Monthly Archives: March 2009

DIYers Unite

noisebridge2_660Noisebridge, a hacker space in San Francisco
Wired Magazine reports on the emergence of hacker spaces and notion of hacker collectives. With international locationsapproaching three digits, the collectives already have a network replete with weekly telephone conferences and exchange programs.

My New Diet

milton-parkerWithout being morbid, another NYT report about an oldster gone to his just rewards. Milton Parker, age 90 passed away February 4. He was one of the partners at New York’s Carnegie Deli. Longevity secret? Yogurt? Fish oil? Capsacin and Coenzyme Q10?

Read on:

Mr. Parker retired in 2002 and, with some health problems, would come in almost daily in a wheelchair to eat. He always insisted upon having a hot dog before his sandwich.

“I knew exactly what he ate,” said Ms. Ruenanukool, of Jackson Heights, Queens. “I served him every lunch, every dinner.” In his last few years, his doctors made him lay off rich foods, including many desserts, she said, but he often found a way to eat it secretly anyway.

“He’d say just put it in a bag and don’t tell anyone, and then he’d hide it in his wheelchair,” she said.

Thanks to ASR, one of my favorite trenchermen.

Image

marilyn-monroe-par-elliott-erwitt1Marilyn by Elliott Erwitt, via Femme Femme Femme.

Hillbilly Music

archie-greenArchie Green, receiving the Living Legend award
NYT Obit for Archie Green, who died this week at the age of 91.

Archie was a laborer, war veteran, union activist, folklorist and academic historian. A major figure, especially for students of cowboy songs and stories, rural life, communism in the United States, and every cause and concern of the working class.

1951 Nash Healey Alloy Roadster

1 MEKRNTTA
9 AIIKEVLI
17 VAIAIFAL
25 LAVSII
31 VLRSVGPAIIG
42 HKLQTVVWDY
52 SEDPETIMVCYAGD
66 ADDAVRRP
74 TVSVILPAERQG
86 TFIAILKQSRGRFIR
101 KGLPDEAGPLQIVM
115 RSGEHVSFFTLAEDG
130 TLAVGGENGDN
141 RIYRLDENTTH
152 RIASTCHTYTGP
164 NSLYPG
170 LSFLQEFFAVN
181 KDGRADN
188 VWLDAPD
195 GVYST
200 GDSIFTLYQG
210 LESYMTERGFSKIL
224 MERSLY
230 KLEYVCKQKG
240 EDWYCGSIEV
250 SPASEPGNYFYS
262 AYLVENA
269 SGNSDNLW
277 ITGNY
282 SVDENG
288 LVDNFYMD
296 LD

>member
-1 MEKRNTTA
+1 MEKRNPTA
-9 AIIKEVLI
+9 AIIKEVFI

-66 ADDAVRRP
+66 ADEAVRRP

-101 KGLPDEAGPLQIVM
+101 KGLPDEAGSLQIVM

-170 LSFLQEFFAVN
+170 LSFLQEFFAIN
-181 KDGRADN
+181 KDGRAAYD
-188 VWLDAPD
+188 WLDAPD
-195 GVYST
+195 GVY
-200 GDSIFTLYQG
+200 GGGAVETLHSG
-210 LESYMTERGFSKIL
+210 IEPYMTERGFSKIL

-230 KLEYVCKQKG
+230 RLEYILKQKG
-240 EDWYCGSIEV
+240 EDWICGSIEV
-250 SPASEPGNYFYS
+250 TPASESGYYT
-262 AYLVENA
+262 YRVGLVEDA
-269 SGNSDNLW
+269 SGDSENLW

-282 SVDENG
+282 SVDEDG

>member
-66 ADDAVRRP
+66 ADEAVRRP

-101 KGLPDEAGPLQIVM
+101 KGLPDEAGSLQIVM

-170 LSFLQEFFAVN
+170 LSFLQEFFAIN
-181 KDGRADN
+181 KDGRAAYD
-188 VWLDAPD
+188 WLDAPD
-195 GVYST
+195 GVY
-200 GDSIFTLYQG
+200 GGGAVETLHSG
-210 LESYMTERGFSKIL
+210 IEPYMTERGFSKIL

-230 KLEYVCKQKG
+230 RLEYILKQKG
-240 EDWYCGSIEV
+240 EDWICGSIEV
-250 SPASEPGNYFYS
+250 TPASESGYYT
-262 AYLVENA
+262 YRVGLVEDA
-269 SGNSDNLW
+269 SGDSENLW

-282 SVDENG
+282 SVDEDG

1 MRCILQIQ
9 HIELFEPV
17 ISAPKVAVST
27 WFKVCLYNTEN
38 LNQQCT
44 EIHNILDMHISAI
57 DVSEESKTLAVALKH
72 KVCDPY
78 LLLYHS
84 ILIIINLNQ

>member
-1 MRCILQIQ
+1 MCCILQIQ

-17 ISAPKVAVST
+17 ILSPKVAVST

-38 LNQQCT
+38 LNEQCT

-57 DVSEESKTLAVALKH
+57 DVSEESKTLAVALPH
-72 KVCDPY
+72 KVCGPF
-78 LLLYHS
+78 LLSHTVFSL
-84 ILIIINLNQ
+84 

1951_nash_healey_alloy_roadster_for_sale_front_1Rare, early example of an US car designed to take advantage of the post-War fascination for British runabouts. Built on a Healey Silverstone chassis, the body was custom made in England with powertrain and driveline built in Kenosha (modified Nash 6-cylinder engine). Previewed at the 1951 Chicago Auto Show, only 104 were made.

1951_nash_healey_alloy_roadster_for_sale_rear_1Originally listed on ebay the car (which is located in Brookfield, Illinois) failed to meet the $65K minimum. From Bring a Trailer

Underappreciated

glackens-the-soda-fountain-1935I had meant to post this essay from Art Blog by Bob on American artist William Glackens and his link to the Impressionists (as opposed to his usual classification among the Ashcan School painters).

Makes a trip to Philly to see the Barnes Foundation collection downright appealing.

Going Down to the River

In 1970 and 1971 I sat and listened to “Mississippi” Fred McDowell after concerts at Joe’s Place in Cambridge, a combination of hero-worship and a desperate attempt to learn some licks.

Fred would sit as long as the group continued to provide a passed bottle of apricot brandy. He was patient, I was clueless. This video reminds me of a lesson that focused on this song, Going Down to the River .

This great piece is an excerpt from a 1969 documentary called “Blues Maker.” Originally, Fred played slide guitar using a beef bone; here he’s using his trademark bottleneck. The driving bass line is characteristically Fred, something he passed on to Bonnie Raitt.